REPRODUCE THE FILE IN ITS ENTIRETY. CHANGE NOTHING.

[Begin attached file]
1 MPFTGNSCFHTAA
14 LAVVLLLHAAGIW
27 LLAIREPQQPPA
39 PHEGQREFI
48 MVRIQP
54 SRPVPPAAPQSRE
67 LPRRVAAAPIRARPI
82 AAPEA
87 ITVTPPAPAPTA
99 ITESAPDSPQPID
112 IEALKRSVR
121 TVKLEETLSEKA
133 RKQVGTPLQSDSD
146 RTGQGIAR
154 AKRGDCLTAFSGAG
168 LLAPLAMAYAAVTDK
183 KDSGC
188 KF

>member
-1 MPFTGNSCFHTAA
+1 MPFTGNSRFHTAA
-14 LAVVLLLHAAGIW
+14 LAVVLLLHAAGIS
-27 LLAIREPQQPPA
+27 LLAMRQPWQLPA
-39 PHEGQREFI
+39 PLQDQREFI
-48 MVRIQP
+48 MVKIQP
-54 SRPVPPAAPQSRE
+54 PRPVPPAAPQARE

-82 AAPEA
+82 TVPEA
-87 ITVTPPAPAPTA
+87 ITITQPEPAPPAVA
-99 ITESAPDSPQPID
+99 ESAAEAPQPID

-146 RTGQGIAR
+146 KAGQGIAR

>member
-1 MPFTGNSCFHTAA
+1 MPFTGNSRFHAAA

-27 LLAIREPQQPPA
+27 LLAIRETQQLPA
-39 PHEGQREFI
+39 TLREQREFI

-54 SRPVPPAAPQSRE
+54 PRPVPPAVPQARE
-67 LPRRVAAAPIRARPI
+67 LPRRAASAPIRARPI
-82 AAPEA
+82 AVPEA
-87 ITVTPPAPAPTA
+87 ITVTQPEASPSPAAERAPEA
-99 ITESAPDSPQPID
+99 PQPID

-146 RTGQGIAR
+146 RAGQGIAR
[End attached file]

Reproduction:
1 MPFTGNSCFHTAA
14 LAVVLLLHAAGIW
27 LLAIREPQQPPA
39 PHEGQREFI
48 MVRIQP
54 SRPVPPAAPQSRE
67 LPRRVAAAPIRARPI
82 AAPEA
87 ITVTPPAPAPTA
99 ITESAPDSPQPID
112 IEALKRSVR
121 TVKLEETLSEKA
133 RKQVGTPLQSDSD
146 RTGQGIAR
154 AKRGDCLTAFSGAG
168 LLAPLAMAYAAVTDK
183 KDSGC
188 KF

>member
-1 MPFTGNSCFHTAA
+1 MPFTGNSRFHTAA
-14 LAVVLLLHAAGIW
+14 LAVVLLLHAAGIS
-27 LLAIREPQQPPA
+27 LLAMRQPWQLPA
-39 PHEGQREFI
+39 PLQDQREFI
-48 MVRIQP
+48 MVKIQP
-54 SRPVPPAAPQSRE
+54 PRPVPPAAPQARE

-82 AAPEA
+82 TVPEA
-87 ITVTPPAPAPTA
+87 ITITQPEPAPPAVA
-99 ITESAPDSPQPID
+99 ESAAEAPQPID

-146 RTGQGIAR
+146 KAGQGIAR

>member
-1 MPFTGNSCFHTAA
+1 MPFTGNSRFHAAA

-27 LLAIREPQQPPA
+27 LLAIRETQQLPA
-39 PHEGQREFI
+39 TLREQREFI

-54 SRPVPPAAPQSRE
+54 PRPVPPAVPQARE
-67 LPRRVAAAPIRARPI
+67 LPRRAASAPIRARPI
-82 AAPEA
+82 AVPEA
-87 ITVTPPAPAPTA
+87 ITVTQPEASPSPAAERAPEA
-99 ITESAPDSPQPID
+99 PQPID

-146 RTGQGIAR
+146 RAGQGIAR